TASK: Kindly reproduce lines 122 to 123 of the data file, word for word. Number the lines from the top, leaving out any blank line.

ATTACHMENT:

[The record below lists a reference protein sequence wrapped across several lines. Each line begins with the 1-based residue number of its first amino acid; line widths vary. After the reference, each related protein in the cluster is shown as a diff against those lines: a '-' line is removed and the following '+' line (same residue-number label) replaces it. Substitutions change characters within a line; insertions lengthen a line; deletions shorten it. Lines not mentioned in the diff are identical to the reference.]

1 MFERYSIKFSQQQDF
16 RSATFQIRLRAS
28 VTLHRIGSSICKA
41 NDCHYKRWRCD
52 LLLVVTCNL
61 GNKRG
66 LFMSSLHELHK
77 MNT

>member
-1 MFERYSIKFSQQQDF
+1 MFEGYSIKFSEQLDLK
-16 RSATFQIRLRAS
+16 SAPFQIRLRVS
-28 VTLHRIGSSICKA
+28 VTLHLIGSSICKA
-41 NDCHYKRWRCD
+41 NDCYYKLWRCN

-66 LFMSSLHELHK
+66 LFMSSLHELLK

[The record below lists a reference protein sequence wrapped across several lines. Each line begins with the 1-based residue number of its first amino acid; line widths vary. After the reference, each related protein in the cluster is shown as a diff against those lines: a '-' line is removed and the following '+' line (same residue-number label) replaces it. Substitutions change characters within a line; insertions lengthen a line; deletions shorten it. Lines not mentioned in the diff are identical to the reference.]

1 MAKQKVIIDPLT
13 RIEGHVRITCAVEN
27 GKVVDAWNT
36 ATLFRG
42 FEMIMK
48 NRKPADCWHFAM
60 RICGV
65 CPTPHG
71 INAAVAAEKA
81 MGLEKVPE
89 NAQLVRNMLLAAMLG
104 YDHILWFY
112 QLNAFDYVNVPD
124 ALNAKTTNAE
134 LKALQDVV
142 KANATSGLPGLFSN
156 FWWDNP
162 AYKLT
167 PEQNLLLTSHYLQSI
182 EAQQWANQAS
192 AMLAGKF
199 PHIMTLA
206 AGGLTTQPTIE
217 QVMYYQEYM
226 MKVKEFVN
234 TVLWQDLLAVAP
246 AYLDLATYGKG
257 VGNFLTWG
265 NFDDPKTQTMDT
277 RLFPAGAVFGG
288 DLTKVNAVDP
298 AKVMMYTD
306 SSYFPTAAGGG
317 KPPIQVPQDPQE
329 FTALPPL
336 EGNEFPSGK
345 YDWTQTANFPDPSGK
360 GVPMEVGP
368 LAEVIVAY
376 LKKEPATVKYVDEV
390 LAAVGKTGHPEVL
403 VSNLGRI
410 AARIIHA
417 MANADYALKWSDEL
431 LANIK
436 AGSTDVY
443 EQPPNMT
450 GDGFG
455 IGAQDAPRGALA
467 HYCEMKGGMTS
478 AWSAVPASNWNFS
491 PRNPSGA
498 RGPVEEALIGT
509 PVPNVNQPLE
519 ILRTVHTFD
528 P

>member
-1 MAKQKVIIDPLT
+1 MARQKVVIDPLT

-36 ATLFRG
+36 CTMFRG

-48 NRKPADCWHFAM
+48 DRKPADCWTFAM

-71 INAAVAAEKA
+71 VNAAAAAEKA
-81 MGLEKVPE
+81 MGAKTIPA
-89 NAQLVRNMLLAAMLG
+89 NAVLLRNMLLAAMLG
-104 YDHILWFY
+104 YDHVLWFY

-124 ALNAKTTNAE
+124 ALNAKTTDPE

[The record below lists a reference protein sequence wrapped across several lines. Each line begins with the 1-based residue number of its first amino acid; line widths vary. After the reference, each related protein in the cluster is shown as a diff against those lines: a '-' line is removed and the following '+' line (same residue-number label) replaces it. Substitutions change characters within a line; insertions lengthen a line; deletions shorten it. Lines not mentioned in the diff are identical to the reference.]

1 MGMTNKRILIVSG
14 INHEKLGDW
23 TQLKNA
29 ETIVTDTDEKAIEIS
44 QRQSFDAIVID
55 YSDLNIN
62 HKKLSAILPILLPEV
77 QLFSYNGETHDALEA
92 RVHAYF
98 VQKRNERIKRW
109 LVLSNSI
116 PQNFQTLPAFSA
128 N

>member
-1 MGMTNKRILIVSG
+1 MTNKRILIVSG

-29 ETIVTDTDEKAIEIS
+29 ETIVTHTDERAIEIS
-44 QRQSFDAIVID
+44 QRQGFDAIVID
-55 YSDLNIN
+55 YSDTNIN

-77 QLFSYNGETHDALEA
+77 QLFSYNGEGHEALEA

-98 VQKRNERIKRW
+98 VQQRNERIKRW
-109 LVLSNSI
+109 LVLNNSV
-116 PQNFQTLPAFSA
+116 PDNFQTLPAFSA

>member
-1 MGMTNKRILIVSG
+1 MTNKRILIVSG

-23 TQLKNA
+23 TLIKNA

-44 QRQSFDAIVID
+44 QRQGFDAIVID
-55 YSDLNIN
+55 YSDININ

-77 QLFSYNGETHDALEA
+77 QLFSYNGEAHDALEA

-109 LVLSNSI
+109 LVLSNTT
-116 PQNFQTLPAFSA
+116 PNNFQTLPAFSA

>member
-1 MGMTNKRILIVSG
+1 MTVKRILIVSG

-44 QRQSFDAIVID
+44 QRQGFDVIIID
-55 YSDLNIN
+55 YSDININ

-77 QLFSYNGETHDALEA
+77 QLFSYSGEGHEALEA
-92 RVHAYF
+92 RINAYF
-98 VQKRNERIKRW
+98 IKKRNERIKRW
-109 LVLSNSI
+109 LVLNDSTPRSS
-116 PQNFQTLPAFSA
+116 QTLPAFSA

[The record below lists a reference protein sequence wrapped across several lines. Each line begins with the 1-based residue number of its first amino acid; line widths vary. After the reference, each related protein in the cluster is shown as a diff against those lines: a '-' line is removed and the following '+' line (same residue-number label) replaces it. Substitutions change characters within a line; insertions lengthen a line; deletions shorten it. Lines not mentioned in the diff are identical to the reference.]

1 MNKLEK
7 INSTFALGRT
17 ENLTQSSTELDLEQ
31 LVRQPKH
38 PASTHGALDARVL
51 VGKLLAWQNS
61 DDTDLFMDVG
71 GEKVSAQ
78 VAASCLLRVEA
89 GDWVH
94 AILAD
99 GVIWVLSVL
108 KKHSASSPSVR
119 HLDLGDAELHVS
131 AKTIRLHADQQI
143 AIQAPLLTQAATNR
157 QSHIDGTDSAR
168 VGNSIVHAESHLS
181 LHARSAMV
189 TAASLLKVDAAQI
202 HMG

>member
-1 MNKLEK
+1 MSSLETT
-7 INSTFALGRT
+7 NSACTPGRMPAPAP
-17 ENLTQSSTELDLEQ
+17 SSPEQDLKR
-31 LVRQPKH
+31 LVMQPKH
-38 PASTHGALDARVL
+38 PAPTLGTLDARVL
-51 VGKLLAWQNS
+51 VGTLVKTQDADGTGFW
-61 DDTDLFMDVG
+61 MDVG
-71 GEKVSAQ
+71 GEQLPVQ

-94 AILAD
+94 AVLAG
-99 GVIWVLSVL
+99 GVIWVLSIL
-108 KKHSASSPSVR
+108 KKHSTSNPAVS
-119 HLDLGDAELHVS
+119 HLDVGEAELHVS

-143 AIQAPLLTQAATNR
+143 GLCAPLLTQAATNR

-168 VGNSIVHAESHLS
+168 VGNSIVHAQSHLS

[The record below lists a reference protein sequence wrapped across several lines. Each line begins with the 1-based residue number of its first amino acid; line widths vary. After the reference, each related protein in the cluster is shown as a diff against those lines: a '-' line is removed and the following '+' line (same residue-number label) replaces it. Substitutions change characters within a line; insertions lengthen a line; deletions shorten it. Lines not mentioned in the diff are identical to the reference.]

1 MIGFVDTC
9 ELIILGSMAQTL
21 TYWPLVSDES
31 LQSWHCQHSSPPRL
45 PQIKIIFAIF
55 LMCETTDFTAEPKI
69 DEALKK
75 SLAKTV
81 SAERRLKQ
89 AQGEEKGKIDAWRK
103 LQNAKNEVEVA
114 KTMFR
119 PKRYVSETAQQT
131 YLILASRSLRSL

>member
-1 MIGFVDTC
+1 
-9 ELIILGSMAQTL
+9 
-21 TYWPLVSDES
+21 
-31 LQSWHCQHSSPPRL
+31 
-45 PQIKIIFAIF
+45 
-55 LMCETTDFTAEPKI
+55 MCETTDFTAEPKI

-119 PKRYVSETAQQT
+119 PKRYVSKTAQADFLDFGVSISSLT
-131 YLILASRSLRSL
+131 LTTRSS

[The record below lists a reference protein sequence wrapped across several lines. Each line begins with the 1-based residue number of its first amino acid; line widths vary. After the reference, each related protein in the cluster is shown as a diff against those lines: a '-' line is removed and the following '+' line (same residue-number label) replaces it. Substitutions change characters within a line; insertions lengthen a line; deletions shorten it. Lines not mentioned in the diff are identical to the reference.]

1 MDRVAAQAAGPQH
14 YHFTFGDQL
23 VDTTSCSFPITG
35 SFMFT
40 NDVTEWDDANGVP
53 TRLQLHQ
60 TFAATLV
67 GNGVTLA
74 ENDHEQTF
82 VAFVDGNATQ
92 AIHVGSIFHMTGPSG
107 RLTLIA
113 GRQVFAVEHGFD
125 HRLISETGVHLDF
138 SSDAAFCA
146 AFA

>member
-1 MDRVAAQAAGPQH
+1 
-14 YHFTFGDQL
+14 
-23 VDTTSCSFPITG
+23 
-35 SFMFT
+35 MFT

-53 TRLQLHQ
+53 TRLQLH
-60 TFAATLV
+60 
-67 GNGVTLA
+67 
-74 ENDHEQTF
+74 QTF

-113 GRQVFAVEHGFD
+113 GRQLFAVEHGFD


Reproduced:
-109 LVLSNSI
+109 LVLNNSV